WASHINGTON— A new report on the fate of polar bears in a world of rapid climate change predicts disaster for one of the world's most charismatic species, World Wildlife Fund said today.
“We now have U.S. government confirmation that the largest living land predator is heading toward regional extinctions in the next 45-75 years if climate change isn’t stopped,” said Dr. Lara Hansen, chief scientist, WWF Climate Change Program.
Prepared to inform the U.S. Fish and Wildlife Service’s consideration of whether to list polar bears as threatened, the report by the U.S. Geological Survey predicts that changes in sea ice will result in the loss of about two-thirds of the world's polar bear population by 2050. This prediction is almost certainly an underestimate of the impact because sea-ice loss is consistently underestimated in currently available models by about 25 percent.
“While the world’s still discussing whether to take action against climate change, the Arctic wilderness is disappearing and the great white bear may be on its way to extinction throughout much of its range,” said Dr Hansen.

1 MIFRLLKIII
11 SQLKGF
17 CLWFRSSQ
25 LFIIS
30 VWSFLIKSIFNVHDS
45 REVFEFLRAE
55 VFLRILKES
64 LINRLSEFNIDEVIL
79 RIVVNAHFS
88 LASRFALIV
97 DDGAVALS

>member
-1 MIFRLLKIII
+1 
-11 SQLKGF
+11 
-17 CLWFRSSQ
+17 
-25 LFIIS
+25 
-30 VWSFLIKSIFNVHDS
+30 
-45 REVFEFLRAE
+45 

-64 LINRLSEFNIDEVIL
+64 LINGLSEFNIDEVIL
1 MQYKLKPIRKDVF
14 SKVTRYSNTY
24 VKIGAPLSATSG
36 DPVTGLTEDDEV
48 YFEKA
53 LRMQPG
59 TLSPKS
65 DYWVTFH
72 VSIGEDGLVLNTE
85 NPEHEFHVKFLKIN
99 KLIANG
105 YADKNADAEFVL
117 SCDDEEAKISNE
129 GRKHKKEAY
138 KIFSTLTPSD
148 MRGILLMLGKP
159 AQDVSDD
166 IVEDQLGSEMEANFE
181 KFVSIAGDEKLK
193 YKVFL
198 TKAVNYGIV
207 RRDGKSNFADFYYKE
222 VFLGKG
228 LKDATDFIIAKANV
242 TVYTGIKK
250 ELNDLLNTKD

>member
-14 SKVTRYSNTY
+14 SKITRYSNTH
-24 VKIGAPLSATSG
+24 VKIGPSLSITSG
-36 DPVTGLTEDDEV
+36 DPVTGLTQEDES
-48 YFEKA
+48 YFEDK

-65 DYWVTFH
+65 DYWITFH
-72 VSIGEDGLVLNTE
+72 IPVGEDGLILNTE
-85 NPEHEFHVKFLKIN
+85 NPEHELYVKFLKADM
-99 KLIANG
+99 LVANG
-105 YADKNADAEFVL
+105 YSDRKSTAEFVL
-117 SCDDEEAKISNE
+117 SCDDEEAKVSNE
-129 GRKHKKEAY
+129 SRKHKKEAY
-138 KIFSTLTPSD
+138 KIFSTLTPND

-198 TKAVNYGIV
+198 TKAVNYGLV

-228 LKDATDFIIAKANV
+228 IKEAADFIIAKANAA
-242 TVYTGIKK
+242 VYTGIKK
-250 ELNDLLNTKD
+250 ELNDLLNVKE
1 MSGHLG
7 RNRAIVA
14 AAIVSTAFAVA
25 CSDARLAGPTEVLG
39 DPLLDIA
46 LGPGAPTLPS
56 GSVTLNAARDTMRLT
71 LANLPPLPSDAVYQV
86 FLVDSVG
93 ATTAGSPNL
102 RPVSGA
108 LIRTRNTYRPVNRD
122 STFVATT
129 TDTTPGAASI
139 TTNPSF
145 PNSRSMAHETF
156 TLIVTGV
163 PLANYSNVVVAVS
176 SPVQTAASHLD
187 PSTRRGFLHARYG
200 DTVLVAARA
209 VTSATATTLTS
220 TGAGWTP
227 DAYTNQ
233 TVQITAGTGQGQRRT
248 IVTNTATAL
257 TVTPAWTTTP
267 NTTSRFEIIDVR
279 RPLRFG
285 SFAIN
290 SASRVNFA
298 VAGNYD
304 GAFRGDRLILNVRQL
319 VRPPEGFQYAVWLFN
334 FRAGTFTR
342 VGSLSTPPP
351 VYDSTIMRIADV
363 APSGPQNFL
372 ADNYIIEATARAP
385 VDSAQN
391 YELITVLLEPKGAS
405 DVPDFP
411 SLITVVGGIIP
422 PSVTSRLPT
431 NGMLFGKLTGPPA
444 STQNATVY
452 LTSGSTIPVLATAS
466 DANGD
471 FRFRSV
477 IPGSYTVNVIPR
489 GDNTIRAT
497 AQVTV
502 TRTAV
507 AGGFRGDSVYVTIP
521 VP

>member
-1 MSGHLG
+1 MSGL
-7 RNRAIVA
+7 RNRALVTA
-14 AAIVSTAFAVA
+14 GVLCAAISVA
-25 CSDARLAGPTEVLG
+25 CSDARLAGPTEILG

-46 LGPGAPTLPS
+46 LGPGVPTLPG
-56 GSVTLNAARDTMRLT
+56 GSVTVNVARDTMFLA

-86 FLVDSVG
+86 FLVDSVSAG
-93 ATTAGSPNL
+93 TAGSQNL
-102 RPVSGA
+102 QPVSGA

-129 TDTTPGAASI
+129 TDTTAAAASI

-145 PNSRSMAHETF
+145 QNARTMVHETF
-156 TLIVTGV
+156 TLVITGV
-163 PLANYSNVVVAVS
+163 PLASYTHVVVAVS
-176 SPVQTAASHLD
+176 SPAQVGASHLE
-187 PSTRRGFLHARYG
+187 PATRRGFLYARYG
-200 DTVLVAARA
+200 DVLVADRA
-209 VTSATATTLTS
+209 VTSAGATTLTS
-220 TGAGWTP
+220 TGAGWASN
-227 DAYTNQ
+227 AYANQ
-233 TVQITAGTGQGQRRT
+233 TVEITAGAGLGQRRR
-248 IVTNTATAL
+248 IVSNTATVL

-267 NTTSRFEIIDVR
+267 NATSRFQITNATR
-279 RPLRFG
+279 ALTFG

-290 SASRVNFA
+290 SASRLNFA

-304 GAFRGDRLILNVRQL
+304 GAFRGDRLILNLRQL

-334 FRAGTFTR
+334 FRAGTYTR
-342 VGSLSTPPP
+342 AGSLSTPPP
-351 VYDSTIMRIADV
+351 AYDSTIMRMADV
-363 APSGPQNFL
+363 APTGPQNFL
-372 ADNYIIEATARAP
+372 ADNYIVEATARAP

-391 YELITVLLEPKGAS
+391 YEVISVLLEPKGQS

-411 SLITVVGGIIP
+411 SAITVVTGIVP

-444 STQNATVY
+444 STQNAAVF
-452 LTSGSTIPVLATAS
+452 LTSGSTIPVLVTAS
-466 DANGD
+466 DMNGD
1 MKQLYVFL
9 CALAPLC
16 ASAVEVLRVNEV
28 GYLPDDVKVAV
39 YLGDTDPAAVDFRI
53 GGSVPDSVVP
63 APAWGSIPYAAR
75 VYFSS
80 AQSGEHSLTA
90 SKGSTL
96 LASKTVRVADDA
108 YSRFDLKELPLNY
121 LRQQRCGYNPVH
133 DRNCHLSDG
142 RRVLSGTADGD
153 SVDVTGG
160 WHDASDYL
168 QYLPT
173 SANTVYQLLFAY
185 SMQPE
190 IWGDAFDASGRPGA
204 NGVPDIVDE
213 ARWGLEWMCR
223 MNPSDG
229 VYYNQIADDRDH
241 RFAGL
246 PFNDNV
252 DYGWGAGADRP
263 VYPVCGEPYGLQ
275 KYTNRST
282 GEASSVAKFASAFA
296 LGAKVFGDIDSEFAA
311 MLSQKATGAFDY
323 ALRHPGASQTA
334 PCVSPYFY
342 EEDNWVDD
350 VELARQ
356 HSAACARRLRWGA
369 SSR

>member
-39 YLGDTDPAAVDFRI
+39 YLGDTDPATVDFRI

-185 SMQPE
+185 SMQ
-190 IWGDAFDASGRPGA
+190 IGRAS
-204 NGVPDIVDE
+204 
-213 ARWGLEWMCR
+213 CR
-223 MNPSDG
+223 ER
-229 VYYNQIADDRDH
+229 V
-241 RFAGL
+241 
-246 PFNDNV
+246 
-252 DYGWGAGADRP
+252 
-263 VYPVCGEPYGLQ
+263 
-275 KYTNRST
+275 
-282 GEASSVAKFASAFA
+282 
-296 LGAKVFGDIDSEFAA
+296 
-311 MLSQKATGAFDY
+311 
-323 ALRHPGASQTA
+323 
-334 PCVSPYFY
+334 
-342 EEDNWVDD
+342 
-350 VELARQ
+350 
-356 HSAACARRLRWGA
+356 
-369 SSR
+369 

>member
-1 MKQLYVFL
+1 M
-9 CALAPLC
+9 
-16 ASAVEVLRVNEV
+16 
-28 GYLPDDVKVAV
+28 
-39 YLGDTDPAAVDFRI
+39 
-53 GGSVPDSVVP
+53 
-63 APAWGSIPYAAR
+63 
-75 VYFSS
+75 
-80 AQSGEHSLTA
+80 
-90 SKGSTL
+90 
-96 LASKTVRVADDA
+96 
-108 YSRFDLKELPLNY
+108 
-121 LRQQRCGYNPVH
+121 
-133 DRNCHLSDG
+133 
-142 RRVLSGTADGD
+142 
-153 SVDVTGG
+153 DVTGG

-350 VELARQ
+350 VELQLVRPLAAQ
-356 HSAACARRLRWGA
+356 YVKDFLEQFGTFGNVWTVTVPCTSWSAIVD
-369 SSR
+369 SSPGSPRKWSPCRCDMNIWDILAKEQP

To keep warming well below the dangerous level of 2°C, industrialized countries must reduce their emissions by at least 30 percent by 2020 from 1990 levels.
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About World Wildlife Fund
Known in the United States as World Wildlife Fund and recognized worldwide by its panda logo, WWF leads international efforts to protect endangered species and their habitats and to conserve the diversity of life on Earth. Now in its fifth decade, WWF, the global conservation organization, works in more than 100 countries around the world.